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Permian Basin Economic Indicators

Economic Indicators
October 2, 2019

Oil production continues to reach new highs. However, the rig count continues to contract, and the number of drilled but uncompleted wells has steadied. As activity in the oil and gas sector has decelerated, both job growth and home sales have cooled.

Labor Market

With business activity in the oil and gas sector declining, employment growth in the Permian has slowed. Through August, Permian Basin employment has only edged up an annualized 0.7 percent, much lower than the 11.4 percent growth seen over the same period last year (Chart 1).

Chart 1

The unemployment rate has ticked up. In August, it was 2.3 percent, unchanged from July, but up from a low of 2.0 percent in May. Despite the recent uptick, the Permian Basin jobless rate remains well below the Texas rate of 3.4 percent.

Energy

Oil Prices Tick Up

The recent crude production outage in Saudia Arabia caused the price of West Texas Intermediate (WTI) to rise in September, taking the month-to-date WTI average to $57 per barrel (Chart 2); this was higher than August’s average of $55.

Chart 2

Rig Count Contracts, Oil Production Climbs

The Permian rig count has been trending down since November 2018, falling by 64 rigs to 429 in August (Chart 3). Meanwhile, production continues to climb and reached 4.34 million barrels per day in August.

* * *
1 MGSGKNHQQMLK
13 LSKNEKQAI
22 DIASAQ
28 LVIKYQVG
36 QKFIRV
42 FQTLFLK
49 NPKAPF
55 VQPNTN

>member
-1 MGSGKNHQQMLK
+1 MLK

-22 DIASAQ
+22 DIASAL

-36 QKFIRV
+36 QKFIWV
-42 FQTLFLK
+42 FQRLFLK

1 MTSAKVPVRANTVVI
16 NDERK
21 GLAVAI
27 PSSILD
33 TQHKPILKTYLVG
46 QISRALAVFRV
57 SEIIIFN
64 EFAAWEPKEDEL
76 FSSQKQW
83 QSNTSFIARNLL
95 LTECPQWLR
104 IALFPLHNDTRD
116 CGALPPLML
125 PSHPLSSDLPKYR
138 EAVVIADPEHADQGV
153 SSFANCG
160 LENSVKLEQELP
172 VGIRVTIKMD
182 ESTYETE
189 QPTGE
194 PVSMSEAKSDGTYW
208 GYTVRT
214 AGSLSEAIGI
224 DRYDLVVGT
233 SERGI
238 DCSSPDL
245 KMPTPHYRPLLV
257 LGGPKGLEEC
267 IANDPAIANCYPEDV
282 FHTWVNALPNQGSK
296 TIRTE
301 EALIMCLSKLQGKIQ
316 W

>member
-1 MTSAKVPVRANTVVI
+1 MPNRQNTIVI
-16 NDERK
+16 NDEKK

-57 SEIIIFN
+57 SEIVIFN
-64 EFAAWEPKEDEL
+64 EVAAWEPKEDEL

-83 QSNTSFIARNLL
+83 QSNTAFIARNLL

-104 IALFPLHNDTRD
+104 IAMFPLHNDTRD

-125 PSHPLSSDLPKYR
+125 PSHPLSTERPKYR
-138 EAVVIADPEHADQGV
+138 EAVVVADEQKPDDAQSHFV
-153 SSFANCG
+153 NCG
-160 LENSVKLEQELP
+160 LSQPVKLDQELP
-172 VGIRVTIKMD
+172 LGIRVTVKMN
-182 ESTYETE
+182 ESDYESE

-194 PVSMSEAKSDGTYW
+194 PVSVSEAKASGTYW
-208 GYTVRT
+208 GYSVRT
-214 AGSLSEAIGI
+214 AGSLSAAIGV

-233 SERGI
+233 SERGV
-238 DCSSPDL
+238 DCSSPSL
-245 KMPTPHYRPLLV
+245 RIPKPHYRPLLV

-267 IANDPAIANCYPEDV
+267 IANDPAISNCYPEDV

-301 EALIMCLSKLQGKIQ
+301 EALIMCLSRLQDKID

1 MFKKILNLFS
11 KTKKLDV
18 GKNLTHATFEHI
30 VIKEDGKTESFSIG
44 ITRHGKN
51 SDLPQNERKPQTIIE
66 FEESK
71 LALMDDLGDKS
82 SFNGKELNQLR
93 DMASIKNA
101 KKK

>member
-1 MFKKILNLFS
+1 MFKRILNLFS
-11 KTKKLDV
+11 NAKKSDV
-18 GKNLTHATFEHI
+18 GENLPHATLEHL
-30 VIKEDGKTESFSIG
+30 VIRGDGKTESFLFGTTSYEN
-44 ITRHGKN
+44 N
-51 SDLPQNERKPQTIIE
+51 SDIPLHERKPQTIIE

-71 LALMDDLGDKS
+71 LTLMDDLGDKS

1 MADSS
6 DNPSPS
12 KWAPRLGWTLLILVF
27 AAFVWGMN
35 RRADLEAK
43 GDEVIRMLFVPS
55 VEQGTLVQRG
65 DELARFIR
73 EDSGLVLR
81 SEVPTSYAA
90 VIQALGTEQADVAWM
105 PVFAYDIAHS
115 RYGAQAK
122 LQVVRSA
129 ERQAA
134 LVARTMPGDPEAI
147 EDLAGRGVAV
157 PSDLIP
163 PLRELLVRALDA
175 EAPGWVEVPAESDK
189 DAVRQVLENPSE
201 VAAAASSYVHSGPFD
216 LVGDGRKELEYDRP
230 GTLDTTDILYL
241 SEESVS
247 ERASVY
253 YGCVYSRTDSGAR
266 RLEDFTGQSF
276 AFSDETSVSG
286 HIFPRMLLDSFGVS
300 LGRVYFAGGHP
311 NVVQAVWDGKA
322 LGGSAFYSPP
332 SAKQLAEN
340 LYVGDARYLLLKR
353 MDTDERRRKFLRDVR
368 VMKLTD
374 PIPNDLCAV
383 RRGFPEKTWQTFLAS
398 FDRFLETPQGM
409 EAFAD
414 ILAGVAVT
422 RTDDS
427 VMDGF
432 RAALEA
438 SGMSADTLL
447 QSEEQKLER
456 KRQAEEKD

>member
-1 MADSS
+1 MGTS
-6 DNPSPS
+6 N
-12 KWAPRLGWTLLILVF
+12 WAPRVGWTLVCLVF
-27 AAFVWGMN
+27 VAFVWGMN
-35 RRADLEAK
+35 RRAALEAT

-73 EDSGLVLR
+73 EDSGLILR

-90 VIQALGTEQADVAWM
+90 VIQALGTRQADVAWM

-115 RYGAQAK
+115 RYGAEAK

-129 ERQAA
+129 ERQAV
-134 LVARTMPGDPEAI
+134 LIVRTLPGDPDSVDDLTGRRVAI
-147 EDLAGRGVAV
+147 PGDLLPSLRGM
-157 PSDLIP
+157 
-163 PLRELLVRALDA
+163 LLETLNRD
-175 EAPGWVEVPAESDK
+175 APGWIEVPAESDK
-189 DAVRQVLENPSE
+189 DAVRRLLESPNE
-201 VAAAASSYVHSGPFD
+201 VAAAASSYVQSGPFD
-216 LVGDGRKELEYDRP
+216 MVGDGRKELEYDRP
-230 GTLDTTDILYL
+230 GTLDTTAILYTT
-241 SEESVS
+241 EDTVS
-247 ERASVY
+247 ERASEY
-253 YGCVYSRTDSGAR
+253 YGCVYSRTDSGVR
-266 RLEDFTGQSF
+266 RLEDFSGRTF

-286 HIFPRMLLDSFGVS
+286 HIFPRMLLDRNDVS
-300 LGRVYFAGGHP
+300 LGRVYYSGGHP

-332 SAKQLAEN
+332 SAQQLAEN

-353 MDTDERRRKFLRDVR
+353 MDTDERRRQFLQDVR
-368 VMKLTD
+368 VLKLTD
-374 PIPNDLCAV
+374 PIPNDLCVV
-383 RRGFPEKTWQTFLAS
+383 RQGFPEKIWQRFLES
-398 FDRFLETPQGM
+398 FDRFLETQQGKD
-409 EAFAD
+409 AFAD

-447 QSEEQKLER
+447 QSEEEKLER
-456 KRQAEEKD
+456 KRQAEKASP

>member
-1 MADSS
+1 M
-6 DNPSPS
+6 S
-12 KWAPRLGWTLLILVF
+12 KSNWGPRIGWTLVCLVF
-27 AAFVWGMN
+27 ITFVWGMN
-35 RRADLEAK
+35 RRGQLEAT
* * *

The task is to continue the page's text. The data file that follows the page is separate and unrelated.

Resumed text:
Chart 3

Drilled but Uncompleted Wells Plateau

The number of drilled but uncompleted wells (DUCs) in the Permian appears to have plateaued over the last few months (Chart 4). In August, DUCS totaled 3,839 compared with 3,864 in July.

Chart 4

While drilling has slowed, well completions have picked up. In August, completed wells in the Permian totaled 550, up from 535 in July. The pickup in completions may in part be due to new pipeline capacity that has recently come online.

Housing

Home Sales Growth Slows

Existing-home sales in the Permian Basin rose further. In August, sales totaled 389, up 5.7 percent from last year, but gains were well below the increases seen in 2017 and 2018 (Chart 5). While the pace of sales growth has slowed, prices continue to climb rapidly. In August, the median home price rose 8.3 percent year over year to $308,634.

Chart 5

Inventories Edge Higher

While home inventories in Midland and Odessa remain tight and well below the six months considered to be a balanced market, they have begun to tick up. In August, Midland’s 2.2 months of inventory were up from 1.5 months a year earlier (Chart 6). Odessa’s 1.9 months of inventory were higher than the 1.3 months seen in August 2018.

Chart 6

NOTES: Employment data are for the Midland–Odessa metropolitan statistical area (Martin, Midland and Ector counties), unless otherwise specified. Energy data include the 55 counties in West Texas and southern New Mexico that make up the Permian Basin region. Data may not match previously published numbers due to revisions.

About Permian Basin Economic Indicators

Questions can be addressed to Marycruz De León at marycruz.deleon@dal.frb.org. Permian Basin Economic Indicators is released monthly.

Economic Indicators